As I said above, I like this carb. It is very simple and easy to mess with. Once you get it back on the bike, you can easily rejet based on the way you ride and what you want the bike to do. You can spend lots of money on some of the aftermarket models, but once you have this carb working, it does what it is supposed to. Again though, DON'T drill out the port in the slide!! Just MHO.

    TQ
     

    Attached Files:

    Last edited: Oct 2, 2008
  4. hntwrobin

    hntwrobin Active Member

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    If you don't want to spend a lot of money redo the stock carb with the thunderslide. The mikuni is a nice carb as is the S&S Mikuni is more forgiving and can be easier to dial in. As for the yost power tube I have a friend that does dynos Dr. Dyno he once told me don't spend the money on the Yost powertube as it has no significant impact on performance. I definitely trust his word!:bigsmiley18:
     
  5. TQuentin1

    TQuentin1 Well-Known Member Staff Member Moderator

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    Shane,

    There ya go! This is the interesting thing about about this site. You will get a lot of different perspectives on any particular problem or issue that is raised by the participants. In my previous post, I was writing based on my own personal experience with the Keihin carb. I have rebuild my carb several times, and my recommendation NOT to drill the slide is based on having messed up MYSELF. I replaced the slide with another OEM slide after researching the options.

    I did decide on trying the YOST power tube (again after researching the options). The tube that comes in the kit is mechanically different from the OEM tube with MANY more ports in the tube then the OEM has. The research I did convinced me that the YOST approach atomized the gasoline more thoroughly. My own experience showed that every thing I did to the carburetor resulted in great performance from it. But this was not just one thing, I completely dissassembleed and cleaned the carb thoroughly, rejetted, replace the stock tube, new needle, drilled the slide (bad idea and I went back and replaced it), new slide spring, drilled out the access to the idle-air mixture and adjusted that, cleaned out the gas tank, replaced the tank valve with a Pingel Power Flo, and replaced hoses (cross-over and supply). All these things were done at about the same time, so pointing to any ONE thing as the reason that the carb works so well is not possible. Maybe there is synergy in all these things?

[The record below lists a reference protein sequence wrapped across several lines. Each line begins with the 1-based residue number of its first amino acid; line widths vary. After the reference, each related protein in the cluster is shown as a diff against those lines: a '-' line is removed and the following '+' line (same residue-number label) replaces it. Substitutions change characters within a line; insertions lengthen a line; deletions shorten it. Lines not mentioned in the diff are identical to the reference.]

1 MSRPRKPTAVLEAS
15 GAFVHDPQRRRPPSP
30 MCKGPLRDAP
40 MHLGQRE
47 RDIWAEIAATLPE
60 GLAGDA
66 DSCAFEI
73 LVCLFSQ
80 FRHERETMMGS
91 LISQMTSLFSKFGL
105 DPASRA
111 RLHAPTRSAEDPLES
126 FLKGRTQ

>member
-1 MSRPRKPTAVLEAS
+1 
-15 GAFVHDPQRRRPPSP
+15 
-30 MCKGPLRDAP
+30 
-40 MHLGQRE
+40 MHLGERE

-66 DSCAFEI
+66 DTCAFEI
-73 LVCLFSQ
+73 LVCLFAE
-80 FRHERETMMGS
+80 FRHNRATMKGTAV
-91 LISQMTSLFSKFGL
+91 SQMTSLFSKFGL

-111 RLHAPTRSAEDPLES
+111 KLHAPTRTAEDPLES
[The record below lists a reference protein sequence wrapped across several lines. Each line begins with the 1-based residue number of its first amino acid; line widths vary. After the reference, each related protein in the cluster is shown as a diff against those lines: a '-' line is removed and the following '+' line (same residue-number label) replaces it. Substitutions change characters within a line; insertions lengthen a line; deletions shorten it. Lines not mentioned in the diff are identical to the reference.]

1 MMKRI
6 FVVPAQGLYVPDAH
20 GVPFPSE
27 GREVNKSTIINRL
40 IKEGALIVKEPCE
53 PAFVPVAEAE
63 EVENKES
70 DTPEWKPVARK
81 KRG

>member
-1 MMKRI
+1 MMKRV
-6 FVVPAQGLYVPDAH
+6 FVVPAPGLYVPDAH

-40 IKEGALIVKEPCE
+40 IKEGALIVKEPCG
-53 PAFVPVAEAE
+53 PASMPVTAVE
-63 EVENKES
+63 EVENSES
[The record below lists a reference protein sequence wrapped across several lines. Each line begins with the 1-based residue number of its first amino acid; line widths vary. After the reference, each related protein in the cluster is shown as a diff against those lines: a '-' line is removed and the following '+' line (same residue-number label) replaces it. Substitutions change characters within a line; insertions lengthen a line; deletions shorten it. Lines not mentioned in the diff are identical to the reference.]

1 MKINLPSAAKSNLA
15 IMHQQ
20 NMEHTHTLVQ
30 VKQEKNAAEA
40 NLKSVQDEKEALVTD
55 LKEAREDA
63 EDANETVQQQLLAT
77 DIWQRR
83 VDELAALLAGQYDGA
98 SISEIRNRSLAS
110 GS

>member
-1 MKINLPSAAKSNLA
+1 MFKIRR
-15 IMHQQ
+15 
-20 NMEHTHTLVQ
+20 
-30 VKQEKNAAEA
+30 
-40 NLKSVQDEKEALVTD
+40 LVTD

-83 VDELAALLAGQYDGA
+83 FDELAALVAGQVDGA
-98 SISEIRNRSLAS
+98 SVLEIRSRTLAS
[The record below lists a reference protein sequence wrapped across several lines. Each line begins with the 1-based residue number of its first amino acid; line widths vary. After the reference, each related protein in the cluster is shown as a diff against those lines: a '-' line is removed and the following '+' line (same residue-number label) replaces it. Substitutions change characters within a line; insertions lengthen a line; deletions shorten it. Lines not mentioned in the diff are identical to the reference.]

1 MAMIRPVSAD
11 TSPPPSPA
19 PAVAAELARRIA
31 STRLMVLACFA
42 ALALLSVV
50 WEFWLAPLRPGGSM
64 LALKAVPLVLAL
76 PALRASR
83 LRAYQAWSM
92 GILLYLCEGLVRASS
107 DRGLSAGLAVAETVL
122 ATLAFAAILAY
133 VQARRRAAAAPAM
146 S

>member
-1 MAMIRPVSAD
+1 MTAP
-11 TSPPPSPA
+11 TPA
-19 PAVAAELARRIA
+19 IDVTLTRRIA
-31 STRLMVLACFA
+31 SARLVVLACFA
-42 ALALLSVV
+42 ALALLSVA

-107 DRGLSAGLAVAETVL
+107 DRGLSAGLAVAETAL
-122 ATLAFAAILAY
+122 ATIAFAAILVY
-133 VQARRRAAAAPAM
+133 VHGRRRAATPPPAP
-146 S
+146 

Net result is the that I am very happy with this simple carb. My suggestion is to give it a shot before investing in a more expensive alternative.

    TQ
     
  6. glider

    glider Veteran Member

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    I agree with TQ

    Drilling the slide can cause a problem under certain conditions when the temps are lower and you hit the throttle open suddenly, there's a temporary lean condition caused by the faster opening of the slide from the larger opening and usually results in a pop back through the carb. The CV carb set up properly is hard to beat dollar for dollar.
     
  7. shanedawg

    shanedawg Member

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    Gentlemen,
    I really appreciate all the advice on this matter. I believe I am going to go ahead and rebuild and start there. How often should you rebeuild the carb? Or is it just one of those things that when you feel it needs to be done you go ahead and do it. The bike only has about 24,000 miles on it.
     
  8. glider

    glider Veteran Member

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    Usually when a problem shows up, it's time to rebuild the carb, however it's a good idea to drop the float bowl and clean it out every 15-20K miles.

    You should be able to flush it out easily even sooner without opening it up. Take a look at the drain screw in this post for doing it.

    Poor Performance With Carb Models - Harley Davidson Community
     
  9. detrimentald

    detrimentald Member

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    I dont like my S&S but it was on my sporty when I bought it used. I would have rather had the origonal CV. My advice would be to invest in something different.